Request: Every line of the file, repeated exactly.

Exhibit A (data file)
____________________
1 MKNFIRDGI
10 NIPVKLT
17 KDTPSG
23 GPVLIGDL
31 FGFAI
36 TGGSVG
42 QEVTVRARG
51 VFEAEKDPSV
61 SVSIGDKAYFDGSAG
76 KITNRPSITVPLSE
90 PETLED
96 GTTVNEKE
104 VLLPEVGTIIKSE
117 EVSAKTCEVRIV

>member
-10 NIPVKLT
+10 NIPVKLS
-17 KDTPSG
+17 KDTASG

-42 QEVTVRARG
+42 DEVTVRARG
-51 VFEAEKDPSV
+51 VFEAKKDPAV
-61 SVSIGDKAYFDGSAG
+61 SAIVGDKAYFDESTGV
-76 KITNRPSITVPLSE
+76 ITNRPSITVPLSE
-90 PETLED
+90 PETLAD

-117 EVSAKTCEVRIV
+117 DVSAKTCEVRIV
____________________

1 MKNFIRDGI
10 NIPVKLT
17 KDTPSG
23 GPVLIGDL
31 FGFAI
36 TGGSVG
42 QEVTVRARG
51 VFEAEKDPSV
61 SVSIGDKAYFDGSAG
76 KITNRPSITVPLSE
90 PETLED
96 GTTVNEKE
104 VLLPEVGTIIKSE
117 EVSAKTCEVRIV

>member
-10 NIPVKLT
+10 NIPVKLS
-17 KDTPSG
+17 KDTASG

-42 QEVTVRARG
+42 DEVTVRARG
-51 VFEAEKDPSV
+51 VFEAKKDPAV
-61 SVSIGDKAYFDGSAG
+61 SAIVGDKAYFDESTGV
-76 KITNRPSITVPLSE
+76 ITNRPSITVPLSE
-90 PETLED
+90 PETLAD

-117 EVSAKTCEVRIV
+117 DVSAKTCEVRIV